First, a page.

Applying Human Rights Law

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In order for civil servants to understand the impact of their work on human rights, it is important to be aware of how human rights law is applied in practice. While the law creates a duty to respect, protect and fulfil human rights it does not mean all human rights must be guaranteed at all times. Most rights can be limited under certain circumstances. Such interferences with rights must be justifiable and meet the legal criteria applied to each type of right.

The rights in the European Convention on Human Rights (ECHR) and Human Rights Act (HRA) can be grouped into different categories.

  • Absolute

These rights can never be interfered with or restricted by the state under any circumstances. There are no circumstances where this type of treatment of people can be justified. It’s never okay to allow people to carry out forced or compulsory labour.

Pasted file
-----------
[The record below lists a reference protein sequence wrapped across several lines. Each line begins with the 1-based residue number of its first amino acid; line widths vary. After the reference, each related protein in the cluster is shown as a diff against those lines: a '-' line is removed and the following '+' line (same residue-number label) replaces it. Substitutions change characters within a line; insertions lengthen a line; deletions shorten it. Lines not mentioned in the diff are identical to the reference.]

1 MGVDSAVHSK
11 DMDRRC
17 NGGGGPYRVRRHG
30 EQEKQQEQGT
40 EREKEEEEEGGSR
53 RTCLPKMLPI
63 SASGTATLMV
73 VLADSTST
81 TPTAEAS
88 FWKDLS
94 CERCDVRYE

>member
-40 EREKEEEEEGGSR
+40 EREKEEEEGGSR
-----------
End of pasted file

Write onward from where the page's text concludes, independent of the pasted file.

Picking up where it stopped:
• Freedom from torture, inhuman or degrading treatment or punishment.

  • Freedom from slavery or servitude.

  • Limited

These rights can be limited in specified circumstances for example conviction in court and subsequent jail term or under mental health legislation.

  • Right to liberty

  • Qualified

The criteria that must be met to justify interference with the right are set out in the law. Any interference with a qualified right must have a legal basis, be necessary in a democratic society and be proportionate.

  • Right to private and family life

  • Proportionality

A proportionate action is one that is reasonable and not excessive in the circumstances. The principle of proportionality is central to how human rights law operates. It helps to ensure that any interferences with a right is kept to a minimum, for example, government restrictions on the right to assembly and association in order to maintain public order.